ROCHESTER, N.Y. — On a conscious level, sleep is an opportunity to leave our thoughts behind and rest up. But, on a subconscious level, our brains keep on working. Vivid dreams are just one prime example of the fact that our brains never really shut down. Now, new research reveals another important neurological function being taken care of while we hit the pillow: immune cells called microglia are primarily active while we sleep, reorganizing nerve cell connections, repairing damage, and fighting infections.
The study, conducted at the University of Rochester Medical Center using lab mice, will help scientists and doctors better under brain plasticity, or the human brain’s ability to change and evolve in response to experiences. Additionally, these findings have far-reaching implications in reference to diseases like autism, schizophrenia, and dementia, all of which are associated with an individual’s brain not functioning properly. This discovery also sheds some light on the human brain’s ability to fight infections and repair damage following a stroke or other major injury.
“It has largely been assumed that the dynamic movement of microglial processes is not sensitive to the behavioral state of the animal,” explains lead author Dr. Ania Majewska, a professor in the University of Rochester Medical Center’s (URMC) Del Monte Institute for Neuroscience, in a release. “This research shows that the signals in our brain that modulate the sleep and awake state also act as a switch that turns the immune system off and on.”
Microglia are incredibly important to our brains’ wellbeing, effectively acting as emergency first responders who are always on call. They patrol the brain and spinal cord and immediately take action if they detect any infections, debris, or dead cell tissue. While scientists have known this about microglia for some time, it was discovered much more recently that these immune cells also play a big role in plasticity.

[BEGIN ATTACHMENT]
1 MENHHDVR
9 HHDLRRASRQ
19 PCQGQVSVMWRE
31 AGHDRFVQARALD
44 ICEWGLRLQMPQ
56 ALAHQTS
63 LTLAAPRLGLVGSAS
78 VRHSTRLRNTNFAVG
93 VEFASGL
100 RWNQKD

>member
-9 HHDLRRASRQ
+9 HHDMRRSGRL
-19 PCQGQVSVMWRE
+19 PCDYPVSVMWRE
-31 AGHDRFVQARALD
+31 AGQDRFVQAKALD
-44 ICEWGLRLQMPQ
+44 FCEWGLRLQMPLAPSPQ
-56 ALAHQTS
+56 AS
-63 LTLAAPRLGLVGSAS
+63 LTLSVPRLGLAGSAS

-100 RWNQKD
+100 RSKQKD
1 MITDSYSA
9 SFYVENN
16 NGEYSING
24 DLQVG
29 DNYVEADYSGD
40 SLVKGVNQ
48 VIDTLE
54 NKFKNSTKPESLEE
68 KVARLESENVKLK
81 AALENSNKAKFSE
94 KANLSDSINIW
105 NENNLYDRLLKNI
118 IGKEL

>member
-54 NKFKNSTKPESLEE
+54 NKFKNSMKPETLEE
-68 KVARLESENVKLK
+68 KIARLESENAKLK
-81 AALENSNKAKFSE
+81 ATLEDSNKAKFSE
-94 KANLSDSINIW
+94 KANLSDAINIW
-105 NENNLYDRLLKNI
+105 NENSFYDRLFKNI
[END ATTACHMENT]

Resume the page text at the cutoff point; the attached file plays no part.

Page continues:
Dr. Majewska and her team are no strangers to these incredible immune cells; in prior studies they had already established how microglia interact with synapses, the meeting points where two neurons connect and communicate with one another. Microglia help facilitate these connections by maintaining the health and functioning of synapses, and ridding the brain of nerve cell connections when they are no longer needed.
This set of research looked specifically at the role of norepinephrine, a neurotransmitter that indicates arousal and stress in the central nervous system. Norepinephrine is present in our brains as we sleep, but when our bodies produce higher levels it kickstarts our nerve cells, causing us to wake from sleep and become aware of our surroundings. This study found that norepinephrine also has an effect on the beta2 adrenergic receptor, a specific receptor in the brain that is found in high levels in microglia. When this receptor is present at high levels in the brain, microglia fall into a hibernation-like state.
To put it succinctly, the research team discovered that microglia are much more active and beneficial as we are sleeping, and tend to hibernate or become inactive while we are awake due to the presence of norepinephrine.
Researchers utilized advanced imaging technology to observe activity in the brains of live lab mice, illustrating that when the mice were exposed to high levels of norepinephrine their microglia became largely dormant and unable to treat injuries or infections.
“This work suggests that the enhanced remodeling of neural circuits and repair of lesions during sleep may be mediated in part by the ability of microglia to dynamically interact with the brain,” says first author Dr. Rianne Stowell, a postdoctoral associate at URMC. “Altogether, this research also shows that microglia are exquisitely sensitive to signals that modulate brain function and that microglial dynamics and functions are modulated by the behavioral state of the animal.”
Overall, this research adds another element to the already strong argument that sleep is absolutely essential to a healthy brain and mental state. Furthermore, these discoveries may also help explain the relationship between constant lack of sleep and an increased risk of conditions like Alzheimer’s and Parkinson’s.
The study is published in the scientific journal Nature Neuroscience.